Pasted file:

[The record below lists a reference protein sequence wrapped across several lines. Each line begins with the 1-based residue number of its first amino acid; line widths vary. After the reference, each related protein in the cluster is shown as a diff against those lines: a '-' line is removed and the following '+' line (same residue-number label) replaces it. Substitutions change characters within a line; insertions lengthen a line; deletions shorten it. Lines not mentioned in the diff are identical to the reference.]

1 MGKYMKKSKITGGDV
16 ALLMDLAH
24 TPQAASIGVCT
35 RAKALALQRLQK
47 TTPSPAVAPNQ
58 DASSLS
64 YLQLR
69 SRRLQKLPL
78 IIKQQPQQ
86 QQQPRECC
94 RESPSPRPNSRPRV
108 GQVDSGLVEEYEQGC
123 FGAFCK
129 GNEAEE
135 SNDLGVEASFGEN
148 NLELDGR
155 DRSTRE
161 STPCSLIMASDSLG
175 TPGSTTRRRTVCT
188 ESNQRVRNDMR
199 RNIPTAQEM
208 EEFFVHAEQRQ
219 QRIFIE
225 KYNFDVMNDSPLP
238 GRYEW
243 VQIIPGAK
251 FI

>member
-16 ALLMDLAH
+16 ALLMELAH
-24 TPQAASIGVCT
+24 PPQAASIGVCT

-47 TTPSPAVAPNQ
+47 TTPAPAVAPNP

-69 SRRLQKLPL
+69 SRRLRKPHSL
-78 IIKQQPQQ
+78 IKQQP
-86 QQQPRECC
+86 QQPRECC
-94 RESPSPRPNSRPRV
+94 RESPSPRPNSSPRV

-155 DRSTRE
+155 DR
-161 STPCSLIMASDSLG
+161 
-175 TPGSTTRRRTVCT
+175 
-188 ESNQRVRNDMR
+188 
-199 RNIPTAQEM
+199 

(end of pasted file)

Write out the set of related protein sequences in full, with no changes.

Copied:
[The record below lists a reference protein sequence wrapped across several lines. Each line begins with the 1-based residue number of its first amino acid; line widths vary. After the reference, each related protein in the cluster is shown as a diff against those lines: a '-' line is removed and the following '+' line (same residue-number label) replaces it. Substitutions change characters within a line; insertions lengthen a line; deletions shorten it. Lines not mentioned in the diff are identical to the reference.]

1 MGKYMKKSKITGGDV
16 ALLMDLAH
24 TPQAASIGVCT
35 RAKALALQRLQK
47 TTPSPAVAPNQ
58 DASSLS
64 YLQLR
69 SRRLQKLPL
78 IIKQQPQQ
86 QQQPRECC
94 RESPSPRPNSRPRV
108 GQVDSGLVEEYEQGC
123 FGAFCK
129 GNEAEE
135 SNDLGVEASFGEN
148 NLELDGR
155 DRSTRE
161 STPCSLIMASDSLG
175 TPGSTTRRRTVCT
188 ESNQRVRNDMR
199 RNIPTAQEM
208 EEFFVHAEQRQ
219 QRIFIE
225 KYNFDVMNDSPLP
238 GRYEW
243 VQIIPGAK
251 FI

>member
-16 ALLMDLAH
+16 ALLMELAH
-24 TPQAASIGVCT
+24 PPQAASIGVCT

-47 TTPSPAVAPNQ
+47 TTPAPAVAPNP

-69 SRRLQKLPL
+69 SRRLRKPHSL
-78 IIKQQPQQ
+78 IKQQP
-86 QQQPRECC
+86 QQPRECC
-94 RESPSPRPNSRPRV
+94 RESPSPRPNSSPRV

-155 DRSTRE
+155 DR
-161 STPCSLIMASDSLG
+161 
-175 TPGSTTRRRTVCT
+175 
-188 ESNQRVRNDMR
+188 
-199 RNIPTAQEM
+199 